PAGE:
When Augusto and Michaela Odone’s six-year-old begins to throw uncharacteristic tantrums, the couple turns to the medical world—then away from it, as the doctors’ answers grow less and less hopeful. George Miller (a medical doctor before he began his film career) directed this true story of little Lorenzo Odone’s extremely rare brain disease and his parents’ desperate do-it-yourself approach to undone medical research. So delicate a topic as illness and disability is treated with genuineness by the filmmaker, who creates extremely human, subjective, and vulnerable characters to inhabit the story.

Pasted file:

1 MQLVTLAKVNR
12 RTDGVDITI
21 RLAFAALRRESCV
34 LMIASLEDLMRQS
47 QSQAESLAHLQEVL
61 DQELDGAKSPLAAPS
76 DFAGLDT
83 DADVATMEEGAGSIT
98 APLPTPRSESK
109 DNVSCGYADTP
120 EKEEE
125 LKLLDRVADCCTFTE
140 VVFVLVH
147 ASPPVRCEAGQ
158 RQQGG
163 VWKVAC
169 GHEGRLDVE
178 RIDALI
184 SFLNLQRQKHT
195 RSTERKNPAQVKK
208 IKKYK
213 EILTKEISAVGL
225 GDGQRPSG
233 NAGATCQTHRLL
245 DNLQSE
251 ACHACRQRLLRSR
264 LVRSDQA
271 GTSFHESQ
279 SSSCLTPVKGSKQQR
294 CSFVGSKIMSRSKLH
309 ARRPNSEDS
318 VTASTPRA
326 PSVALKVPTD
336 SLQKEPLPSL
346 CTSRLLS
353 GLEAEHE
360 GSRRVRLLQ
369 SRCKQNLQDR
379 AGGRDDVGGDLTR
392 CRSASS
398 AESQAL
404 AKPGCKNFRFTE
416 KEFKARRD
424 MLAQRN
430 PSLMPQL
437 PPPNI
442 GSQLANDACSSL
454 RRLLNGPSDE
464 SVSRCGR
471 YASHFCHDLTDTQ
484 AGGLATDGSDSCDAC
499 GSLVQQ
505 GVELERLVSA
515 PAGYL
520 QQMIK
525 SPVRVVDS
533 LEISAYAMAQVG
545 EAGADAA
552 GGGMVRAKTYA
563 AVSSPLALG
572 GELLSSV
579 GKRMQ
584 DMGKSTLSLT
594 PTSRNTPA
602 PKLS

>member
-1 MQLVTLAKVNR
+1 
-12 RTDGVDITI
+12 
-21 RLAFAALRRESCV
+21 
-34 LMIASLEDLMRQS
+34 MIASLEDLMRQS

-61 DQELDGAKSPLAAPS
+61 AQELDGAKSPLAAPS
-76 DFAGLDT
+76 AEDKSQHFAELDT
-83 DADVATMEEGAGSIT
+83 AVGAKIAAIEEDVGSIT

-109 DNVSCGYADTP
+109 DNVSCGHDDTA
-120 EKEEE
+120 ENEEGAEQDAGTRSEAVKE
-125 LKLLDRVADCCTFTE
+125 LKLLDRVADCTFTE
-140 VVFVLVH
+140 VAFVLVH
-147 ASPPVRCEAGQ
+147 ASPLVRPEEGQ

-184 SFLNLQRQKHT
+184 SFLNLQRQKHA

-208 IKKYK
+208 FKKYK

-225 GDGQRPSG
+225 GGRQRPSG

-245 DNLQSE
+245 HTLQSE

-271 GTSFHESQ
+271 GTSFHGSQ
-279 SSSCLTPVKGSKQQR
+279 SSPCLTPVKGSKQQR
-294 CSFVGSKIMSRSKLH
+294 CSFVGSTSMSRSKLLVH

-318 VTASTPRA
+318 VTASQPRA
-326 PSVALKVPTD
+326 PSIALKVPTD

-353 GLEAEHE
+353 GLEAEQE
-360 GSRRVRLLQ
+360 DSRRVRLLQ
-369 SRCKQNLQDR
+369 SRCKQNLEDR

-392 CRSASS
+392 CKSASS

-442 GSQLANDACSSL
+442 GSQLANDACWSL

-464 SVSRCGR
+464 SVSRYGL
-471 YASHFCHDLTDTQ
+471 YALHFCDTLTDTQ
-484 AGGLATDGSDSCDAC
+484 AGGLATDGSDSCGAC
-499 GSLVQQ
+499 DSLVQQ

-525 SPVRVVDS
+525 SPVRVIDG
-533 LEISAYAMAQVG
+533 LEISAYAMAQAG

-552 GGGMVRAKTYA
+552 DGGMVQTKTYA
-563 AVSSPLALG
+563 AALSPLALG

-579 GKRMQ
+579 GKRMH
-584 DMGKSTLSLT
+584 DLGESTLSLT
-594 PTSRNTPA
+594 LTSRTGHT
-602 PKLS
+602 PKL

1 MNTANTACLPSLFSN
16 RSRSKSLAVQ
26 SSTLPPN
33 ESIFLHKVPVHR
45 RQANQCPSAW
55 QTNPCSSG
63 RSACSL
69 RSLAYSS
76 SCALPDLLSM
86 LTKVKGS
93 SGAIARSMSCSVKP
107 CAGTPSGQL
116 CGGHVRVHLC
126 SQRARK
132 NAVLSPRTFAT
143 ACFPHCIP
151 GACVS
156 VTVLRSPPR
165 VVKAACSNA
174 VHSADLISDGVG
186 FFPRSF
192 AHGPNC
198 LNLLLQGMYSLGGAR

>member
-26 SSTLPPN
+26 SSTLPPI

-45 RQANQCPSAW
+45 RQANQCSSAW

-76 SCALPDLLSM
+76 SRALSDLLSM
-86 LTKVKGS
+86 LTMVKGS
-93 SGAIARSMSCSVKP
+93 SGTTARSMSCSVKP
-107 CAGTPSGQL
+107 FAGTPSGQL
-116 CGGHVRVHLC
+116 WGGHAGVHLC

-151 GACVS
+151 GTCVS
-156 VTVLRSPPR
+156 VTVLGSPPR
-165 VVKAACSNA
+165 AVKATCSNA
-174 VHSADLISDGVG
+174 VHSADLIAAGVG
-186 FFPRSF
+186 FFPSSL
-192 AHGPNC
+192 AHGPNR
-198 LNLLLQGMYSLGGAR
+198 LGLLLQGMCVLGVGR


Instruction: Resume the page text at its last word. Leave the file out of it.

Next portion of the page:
While the performances of the adult leads are powerful, the figure of the sick and suffering child has its own unique force. The disturbing images may, depending on the individual viewer’s sensibilities, have one of two effects: they could be seen as a flaw in an otherwise uplifting piece, or as moments of real courage and substance in a potentially indulgent tragedy. In any case, as Lorenzo’s condition worsens, the depictions of the both the disabled child and the strained adults become more intense, and require quite a bit from the viewer, emotionally. Though possibly more about children than necessarily for them, the film’s affection for its own troubled characters certainly invites the sensitive viewer to follow those characters in their experiences toward even greater sensitivity.